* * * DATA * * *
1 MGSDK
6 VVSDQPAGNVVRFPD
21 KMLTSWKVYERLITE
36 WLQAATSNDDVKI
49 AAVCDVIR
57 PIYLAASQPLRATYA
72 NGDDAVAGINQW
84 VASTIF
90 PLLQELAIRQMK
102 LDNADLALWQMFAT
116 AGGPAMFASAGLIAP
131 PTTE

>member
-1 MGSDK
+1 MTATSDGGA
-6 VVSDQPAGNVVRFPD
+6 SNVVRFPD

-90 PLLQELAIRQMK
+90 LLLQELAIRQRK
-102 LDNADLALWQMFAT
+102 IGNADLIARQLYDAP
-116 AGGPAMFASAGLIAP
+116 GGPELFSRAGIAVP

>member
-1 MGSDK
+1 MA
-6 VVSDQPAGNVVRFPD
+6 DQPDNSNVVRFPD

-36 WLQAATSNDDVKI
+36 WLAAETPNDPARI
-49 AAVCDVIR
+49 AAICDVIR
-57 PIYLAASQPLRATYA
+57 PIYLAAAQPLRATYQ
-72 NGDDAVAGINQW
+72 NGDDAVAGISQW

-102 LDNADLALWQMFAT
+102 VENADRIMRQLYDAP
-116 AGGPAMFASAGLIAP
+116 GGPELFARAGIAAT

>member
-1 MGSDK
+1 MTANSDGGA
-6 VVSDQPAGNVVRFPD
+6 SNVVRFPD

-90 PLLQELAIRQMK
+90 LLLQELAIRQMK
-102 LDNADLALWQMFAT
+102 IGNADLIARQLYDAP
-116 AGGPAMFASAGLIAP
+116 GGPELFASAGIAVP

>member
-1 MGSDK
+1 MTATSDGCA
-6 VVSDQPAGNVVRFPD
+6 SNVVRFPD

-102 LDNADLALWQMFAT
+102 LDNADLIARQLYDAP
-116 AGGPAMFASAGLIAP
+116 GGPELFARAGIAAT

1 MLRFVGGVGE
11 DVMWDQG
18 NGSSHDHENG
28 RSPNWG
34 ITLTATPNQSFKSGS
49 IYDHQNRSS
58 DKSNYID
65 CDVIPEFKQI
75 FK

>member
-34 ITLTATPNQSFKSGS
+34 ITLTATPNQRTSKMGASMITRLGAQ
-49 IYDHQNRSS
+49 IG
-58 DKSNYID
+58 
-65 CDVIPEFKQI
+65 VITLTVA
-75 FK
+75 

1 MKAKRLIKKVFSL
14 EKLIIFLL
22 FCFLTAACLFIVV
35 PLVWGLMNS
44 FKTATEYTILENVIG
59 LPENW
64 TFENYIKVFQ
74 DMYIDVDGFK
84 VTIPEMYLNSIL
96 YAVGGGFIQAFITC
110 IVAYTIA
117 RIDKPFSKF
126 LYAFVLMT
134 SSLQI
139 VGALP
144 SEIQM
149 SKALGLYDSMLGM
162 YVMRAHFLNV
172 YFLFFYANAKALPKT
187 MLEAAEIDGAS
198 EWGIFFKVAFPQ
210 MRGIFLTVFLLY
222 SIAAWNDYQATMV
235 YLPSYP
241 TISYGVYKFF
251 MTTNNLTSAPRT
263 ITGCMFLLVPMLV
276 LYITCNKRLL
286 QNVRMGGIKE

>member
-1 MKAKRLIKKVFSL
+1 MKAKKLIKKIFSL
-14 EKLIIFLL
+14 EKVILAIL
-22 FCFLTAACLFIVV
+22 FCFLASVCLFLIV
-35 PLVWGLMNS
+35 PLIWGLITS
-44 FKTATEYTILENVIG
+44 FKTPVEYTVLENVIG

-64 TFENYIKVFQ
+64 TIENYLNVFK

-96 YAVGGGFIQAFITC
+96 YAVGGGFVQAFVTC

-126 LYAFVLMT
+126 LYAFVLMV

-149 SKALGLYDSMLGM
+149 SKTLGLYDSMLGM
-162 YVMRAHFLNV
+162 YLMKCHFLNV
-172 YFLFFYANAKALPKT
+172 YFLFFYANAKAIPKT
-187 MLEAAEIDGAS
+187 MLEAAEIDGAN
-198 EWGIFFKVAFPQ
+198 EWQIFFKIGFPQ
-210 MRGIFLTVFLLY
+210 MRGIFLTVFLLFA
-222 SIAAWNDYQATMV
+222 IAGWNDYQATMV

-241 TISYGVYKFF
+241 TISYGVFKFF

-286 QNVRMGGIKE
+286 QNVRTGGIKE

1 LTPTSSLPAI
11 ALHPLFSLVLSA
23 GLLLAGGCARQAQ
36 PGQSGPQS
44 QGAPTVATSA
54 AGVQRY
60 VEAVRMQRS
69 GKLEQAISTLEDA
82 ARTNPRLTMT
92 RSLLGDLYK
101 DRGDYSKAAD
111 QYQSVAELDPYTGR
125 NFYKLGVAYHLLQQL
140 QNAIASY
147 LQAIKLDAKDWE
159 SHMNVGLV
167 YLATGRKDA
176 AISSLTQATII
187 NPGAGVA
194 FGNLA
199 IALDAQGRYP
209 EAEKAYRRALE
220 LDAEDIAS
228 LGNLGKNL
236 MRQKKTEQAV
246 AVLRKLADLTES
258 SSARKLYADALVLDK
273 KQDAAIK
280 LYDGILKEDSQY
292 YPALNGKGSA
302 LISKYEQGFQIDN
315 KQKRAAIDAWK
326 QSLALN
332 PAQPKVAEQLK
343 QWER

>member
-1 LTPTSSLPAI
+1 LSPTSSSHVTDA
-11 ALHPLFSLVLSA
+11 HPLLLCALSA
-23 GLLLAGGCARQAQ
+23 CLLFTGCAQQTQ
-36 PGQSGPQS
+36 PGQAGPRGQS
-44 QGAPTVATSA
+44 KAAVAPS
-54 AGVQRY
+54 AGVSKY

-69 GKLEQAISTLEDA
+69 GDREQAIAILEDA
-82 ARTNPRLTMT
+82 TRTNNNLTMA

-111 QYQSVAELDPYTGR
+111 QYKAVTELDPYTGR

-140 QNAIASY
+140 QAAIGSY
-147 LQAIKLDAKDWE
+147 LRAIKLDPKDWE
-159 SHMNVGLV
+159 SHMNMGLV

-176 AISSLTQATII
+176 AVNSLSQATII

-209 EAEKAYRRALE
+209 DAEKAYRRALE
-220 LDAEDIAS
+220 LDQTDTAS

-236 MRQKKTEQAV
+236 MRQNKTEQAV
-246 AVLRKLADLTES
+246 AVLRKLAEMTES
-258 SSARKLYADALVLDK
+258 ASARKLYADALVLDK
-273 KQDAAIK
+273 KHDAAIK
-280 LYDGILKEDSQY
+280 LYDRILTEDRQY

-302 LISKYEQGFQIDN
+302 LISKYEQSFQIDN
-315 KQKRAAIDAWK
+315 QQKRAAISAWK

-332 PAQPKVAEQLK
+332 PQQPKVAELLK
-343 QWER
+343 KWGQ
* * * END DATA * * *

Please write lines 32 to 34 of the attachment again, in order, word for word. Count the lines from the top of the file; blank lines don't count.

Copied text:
+49 AAICDVIR
-57 PIYLAASQPLRATYA
+57 PIYLAAAQPLRATYQ